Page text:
Many things come to mind when contemplating Chicago’s culinary and cocktail culture: farm-to-table, molecular gastronomy, why Charlie Trotter hung it up, and so on. But what struck us when working on this year’s Big Heat list, which, as is our tradition, is more focused this year on the behind-the-scenes business of food and drink than its artistry on the plate and in the glass, is the power of collaboration. Perhaps inspired by Rich Melman’s pioneering partnership model of organizing the restaurant business, this town’s now full of groups launching one great new place after another. Keeping track of who’s opening what-where-when has become a sport in and of itself. And beyond those formal business partnerships is the spirit of community that pervades the entire thing, with chefs and sommeliers and mixologists and butchers all teaming up on a regular basis, not always to make money, but always to make great flavors. And our palates swoon appreciatively. (Brian Hieggelke)
Big Heat was written by Amber Gibson, Brian Hieggelke, Matt Kirouac, Sara Tenenbaum and Walter Burns
Richard, RJ & Jerrod Melman
Founder, Executive Partners, Lettuce Entertain You Enterprises
Time was, there were two kinds of restaurants in Chicago: mom & pops, and Lettuce Entertain Yous. The company, co-founded by Rich Melman in 1971, has had an astonishing run: from its theme-heavy early days, through its national chain launches and into its fine dining forays. Along the way, Melman created the template of flexible partnerships on a project basis, rather than a single corporate structure, that has unleashed the creative and commercial restaurant frenzy we all feast on today. And just as it looked like Melman was ready to sit back and see everything that he had made, and behold, it was very good, he sent forth his sons, RJ and Jerrod. The Melman fils have rapidly made their mark in updating a number of the company’s outlets in line with the contemporary vogue for dining-as-nightlife, with a healthy appreciation for the best in emerging mixology. (See Paul McGee.) Detractors grouse that they’re more about style than substance, but give them time. Just as their father evolved from The Great Gritzbe’s Flying Food Show into Everest, TRU and L2O, so too might the sons mature beyond the scenesterism of Paris Club and Bub City. But we hope they keep the great drinks menus.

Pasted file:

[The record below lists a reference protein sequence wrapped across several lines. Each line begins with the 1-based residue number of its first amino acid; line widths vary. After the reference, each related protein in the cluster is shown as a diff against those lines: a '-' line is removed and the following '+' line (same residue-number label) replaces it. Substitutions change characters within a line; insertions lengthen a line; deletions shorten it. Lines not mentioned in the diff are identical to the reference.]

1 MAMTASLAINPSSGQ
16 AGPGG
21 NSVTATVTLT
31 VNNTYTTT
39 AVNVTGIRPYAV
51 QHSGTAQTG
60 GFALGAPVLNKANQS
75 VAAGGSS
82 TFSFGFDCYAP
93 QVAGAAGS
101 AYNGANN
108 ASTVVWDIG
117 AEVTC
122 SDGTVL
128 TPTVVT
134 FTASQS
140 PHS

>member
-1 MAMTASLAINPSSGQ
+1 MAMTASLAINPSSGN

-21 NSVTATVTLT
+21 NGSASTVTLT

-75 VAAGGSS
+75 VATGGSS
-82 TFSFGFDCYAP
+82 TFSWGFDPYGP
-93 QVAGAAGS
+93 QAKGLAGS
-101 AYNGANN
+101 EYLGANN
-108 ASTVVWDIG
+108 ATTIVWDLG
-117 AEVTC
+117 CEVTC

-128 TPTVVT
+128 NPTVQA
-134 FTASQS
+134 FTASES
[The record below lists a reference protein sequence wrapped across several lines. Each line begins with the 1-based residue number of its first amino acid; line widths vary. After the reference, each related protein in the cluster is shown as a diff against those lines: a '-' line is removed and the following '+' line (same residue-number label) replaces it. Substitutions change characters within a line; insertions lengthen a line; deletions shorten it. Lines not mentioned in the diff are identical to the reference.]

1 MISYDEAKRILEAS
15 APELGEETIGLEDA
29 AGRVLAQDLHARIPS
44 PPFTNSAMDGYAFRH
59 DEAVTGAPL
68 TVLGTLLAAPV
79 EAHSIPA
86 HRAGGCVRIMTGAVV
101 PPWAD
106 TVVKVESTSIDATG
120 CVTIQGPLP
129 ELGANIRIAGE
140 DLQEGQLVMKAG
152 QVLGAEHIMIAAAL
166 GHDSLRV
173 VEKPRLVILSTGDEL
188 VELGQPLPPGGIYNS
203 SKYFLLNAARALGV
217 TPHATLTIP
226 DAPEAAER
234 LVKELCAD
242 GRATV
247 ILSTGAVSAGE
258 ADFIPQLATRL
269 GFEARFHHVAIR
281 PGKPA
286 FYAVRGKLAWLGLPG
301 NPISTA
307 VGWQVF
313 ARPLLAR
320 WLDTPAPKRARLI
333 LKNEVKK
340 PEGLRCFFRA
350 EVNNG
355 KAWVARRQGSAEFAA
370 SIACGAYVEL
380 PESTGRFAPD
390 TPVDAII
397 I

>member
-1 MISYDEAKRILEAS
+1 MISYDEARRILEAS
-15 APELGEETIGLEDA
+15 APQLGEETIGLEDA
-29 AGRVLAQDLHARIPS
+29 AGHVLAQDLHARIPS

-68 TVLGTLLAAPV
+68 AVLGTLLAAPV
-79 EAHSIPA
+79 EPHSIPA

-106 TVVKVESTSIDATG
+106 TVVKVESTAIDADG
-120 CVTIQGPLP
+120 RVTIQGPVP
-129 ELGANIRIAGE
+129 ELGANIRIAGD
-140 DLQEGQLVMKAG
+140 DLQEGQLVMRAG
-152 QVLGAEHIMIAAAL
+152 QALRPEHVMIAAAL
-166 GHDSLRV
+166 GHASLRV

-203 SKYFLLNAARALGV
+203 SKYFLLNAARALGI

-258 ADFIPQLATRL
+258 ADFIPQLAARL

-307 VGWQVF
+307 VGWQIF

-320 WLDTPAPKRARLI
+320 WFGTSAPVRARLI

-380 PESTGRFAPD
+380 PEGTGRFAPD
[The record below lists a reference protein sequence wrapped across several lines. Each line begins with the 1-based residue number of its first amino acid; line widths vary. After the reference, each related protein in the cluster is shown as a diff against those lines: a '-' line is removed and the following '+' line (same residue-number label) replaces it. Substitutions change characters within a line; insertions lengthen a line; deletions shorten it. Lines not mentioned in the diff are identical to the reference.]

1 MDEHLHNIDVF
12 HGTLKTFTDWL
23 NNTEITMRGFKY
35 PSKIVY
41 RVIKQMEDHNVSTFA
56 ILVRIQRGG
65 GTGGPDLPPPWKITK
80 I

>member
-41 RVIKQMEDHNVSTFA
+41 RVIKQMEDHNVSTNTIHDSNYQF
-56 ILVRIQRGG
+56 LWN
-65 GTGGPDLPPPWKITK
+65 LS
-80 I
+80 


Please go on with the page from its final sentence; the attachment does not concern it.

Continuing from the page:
Paul Kahan, Donnie Madia, Eduard Seitan, Terry Alexander, and Peter Garfield
Owners, One Off Hospitality Group
Paul Kahan, Donnie Madia, Peter Garfield, Eduard Seitan and Terry Alexander launch great things and then make them better. Love their flagship avec? Have you tried the restaurant’s Sunday brunch, which debuted last month? Cherish the Publican experience? Intensify it over lunch across the street at Publican Quality Meats. Dig the Big Star vibe? Look for the state-of-the-art Big Star food truck, which roams wherever foodies, hipsters and hipster-foodies are found. Later this year, the team expands its empire (which also includes Blackbird and Violet Hour, lest we forget), with a seafood-focused Italian spot, Nico, on the Gold Coast, helmed by avec chef de cuisine Erling Wu-Bower. And then they’ll probably figure out a way to make that cool concept better, too.